During study planning and start-up, CtQ Factors should be thoroughly evaluated by the biostatistics team and whenever possible descriptive text provided to specify how each CtQ Factor will be used in the analysis. Covariates that have an impact on CtQ Factors should also be called out for team awareness so that they are adequately collected and reviewed to ensure their reliability and completeness. Stratification factors and other study population attributes that support descriptive analytics and provide study context must also be highlighted to the broader team as they are easy to miss or de-prioritize during the risk assessment. Not only will this collaborative exercise help the biostatistician(s) draft a higher quality SAP, but it will provide the operational team with the significance of data points collected to strengthen the risk assessment output.
Generate Analysis and Tabulation Datasets Early
Clear visibility to how CtQ Factors will be used in the analysis is essential to honing the trial’s aim. Teams should understand, with precision, how CtQ Factors will be used in calculations and presented in datasets, tables, figures, and listings (TFLs) to ensure they are reviewed and interpreted similarly throughout trial conduct leaving no room for surprises at the time of data delivery. This involves mapping the CtQ Factors to tabulation datasets early in the study and using the transformed data to support operational tools and data reviews where appropriate. This also includes knowing factors that will exclude a patient from a study analysis and setting up review mechanisms to quickly identify these patients throughout the study.
Perform Periodic TFL Dry Runs
Performing TFL dry runs sooner in a study (not just prior to Database Lock) is a good step to demonstrate the effectiveness of the data controls put in place and identify where further calibration is needed. For blinded studies, dummy treatment arms with random patient assignments can be used to maintain the blind, but still give visibility to the completeness of data, skewed derivations, and outliers. This supports the identification of protocol deviations, and the significance covariates can have on the analysis.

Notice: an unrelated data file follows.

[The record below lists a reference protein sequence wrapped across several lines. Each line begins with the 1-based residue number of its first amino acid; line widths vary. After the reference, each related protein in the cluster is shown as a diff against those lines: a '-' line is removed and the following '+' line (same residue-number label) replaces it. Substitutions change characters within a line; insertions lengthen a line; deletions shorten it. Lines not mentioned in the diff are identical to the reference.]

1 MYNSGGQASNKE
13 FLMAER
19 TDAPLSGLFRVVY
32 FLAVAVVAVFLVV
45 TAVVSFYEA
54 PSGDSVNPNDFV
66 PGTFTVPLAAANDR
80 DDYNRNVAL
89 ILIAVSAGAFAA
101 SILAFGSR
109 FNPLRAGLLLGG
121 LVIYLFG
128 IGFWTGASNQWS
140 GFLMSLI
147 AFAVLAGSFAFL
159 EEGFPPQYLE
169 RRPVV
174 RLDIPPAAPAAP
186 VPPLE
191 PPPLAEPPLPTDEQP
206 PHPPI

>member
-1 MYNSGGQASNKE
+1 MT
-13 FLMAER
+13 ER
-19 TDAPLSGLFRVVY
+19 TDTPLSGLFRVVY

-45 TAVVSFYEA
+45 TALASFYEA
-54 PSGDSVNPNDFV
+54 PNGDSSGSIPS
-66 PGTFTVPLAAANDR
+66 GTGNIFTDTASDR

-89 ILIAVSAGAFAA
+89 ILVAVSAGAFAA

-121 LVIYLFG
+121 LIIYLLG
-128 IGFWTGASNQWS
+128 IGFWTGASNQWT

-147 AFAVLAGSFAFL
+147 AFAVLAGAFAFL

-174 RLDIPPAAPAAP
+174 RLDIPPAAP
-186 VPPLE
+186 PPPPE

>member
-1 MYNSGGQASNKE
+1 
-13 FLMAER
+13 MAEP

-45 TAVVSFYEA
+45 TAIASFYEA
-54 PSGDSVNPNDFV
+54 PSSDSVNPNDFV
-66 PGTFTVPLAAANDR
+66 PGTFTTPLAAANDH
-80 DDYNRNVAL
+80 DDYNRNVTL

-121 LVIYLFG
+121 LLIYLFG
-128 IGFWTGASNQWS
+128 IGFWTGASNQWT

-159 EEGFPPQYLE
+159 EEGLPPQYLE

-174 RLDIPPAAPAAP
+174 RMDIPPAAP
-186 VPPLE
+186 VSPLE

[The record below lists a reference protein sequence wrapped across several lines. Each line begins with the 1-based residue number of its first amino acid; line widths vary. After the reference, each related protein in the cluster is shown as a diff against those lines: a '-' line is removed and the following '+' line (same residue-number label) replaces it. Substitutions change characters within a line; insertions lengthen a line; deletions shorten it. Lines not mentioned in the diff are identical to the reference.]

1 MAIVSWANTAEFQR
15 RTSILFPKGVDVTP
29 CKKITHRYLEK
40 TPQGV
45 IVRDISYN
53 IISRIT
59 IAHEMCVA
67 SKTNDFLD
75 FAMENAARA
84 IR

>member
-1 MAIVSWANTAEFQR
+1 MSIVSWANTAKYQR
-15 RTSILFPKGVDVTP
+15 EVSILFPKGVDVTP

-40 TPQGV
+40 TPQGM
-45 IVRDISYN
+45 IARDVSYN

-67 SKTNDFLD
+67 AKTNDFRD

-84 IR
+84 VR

While some studies have interim safety and Data Monitoring Committee (DMCs) charters that require the delivery of certain TFLs, the trial data is often unblinded and therefore only visible by a select group of non-study team members. Additionally, the full TFL set are typically not produced, only a partial subset, so potential findings and anomalies can slip through the cracks. Thus, it is recommended to generate TFLs from an outcome-based RBM strategy perspective. This allows the team to gauge the quality of the data and refine risk control mechanisms and data review activities throughout the trial.
As an industry that is always looking to reduce costs, save time, and yield high quality, sometimes our pursuit to get a study started overshadows the importance of pinpointing the ultimate deliverable. Thus, we start off towards the study’s target, with poorly calibrated tools and risk controls which leave a margin of uncertainty to the reliability of trial results. By taking a few additional, but strategic steps to align to the statistical analysis and calibrate our aim throughout the study, the target area gets smaller, so even if we don’t hit the bull’s eye dead on, we gain confidence in the process and yield higher accuracy.
Unlock the Potential of Unified Clinical Data with ThoughtSphere!